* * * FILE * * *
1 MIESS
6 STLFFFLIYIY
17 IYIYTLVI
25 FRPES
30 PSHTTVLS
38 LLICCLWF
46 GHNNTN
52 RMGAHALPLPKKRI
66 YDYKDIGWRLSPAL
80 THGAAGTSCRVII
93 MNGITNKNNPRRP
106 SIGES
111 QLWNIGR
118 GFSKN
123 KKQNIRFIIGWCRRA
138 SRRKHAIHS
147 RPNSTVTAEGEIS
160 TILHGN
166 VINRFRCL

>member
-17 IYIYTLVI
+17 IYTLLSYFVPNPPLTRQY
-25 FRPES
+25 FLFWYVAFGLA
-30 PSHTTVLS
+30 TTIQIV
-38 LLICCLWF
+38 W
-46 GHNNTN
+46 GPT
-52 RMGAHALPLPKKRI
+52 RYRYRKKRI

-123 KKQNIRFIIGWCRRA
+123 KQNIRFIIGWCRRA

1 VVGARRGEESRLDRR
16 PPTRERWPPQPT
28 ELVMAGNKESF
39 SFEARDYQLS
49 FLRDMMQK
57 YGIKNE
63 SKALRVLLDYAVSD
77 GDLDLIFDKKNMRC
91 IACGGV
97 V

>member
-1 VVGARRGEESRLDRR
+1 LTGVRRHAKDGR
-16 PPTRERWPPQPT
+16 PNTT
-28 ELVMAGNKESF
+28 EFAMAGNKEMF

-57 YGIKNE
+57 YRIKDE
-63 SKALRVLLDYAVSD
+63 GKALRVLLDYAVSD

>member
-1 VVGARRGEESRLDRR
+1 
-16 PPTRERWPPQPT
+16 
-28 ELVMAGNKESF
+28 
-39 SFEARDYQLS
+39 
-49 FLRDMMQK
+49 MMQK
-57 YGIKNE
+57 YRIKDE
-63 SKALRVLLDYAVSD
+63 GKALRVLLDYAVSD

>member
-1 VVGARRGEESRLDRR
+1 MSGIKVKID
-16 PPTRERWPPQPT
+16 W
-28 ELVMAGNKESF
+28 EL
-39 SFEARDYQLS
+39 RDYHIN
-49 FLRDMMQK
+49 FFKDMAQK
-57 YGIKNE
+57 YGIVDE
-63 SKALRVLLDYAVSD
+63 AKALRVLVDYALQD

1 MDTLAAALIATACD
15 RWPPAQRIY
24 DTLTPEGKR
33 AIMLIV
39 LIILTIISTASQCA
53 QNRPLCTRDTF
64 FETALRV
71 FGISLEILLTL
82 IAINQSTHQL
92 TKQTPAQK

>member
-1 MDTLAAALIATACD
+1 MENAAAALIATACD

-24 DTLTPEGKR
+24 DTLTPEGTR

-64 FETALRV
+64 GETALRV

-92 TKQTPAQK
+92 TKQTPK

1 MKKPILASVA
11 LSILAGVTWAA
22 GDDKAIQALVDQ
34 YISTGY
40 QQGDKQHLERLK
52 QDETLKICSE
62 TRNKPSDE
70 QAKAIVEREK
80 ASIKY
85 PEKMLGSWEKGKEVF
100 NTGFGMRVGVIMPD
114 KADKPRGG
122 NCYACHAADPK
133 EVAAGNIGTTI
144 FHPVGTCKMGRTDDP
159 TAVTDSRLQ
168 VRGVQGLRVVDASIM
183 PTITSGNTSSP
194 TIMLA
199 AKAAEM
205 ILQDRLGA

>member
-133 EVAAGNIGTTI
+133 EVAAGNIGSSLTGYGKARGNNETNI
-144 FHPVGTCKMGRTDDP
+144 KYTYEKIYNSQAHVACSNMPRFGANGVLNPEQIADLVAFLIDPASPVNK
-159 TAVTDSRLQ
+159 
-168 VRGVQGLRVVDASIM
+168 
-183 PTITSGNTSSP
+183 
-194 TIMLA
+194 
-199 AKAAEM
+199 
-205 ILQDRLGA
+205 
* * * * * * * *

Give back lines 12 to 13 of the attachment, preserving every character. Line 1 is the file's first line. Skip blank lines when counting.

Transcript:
106 SIGES
111 QLWNIGR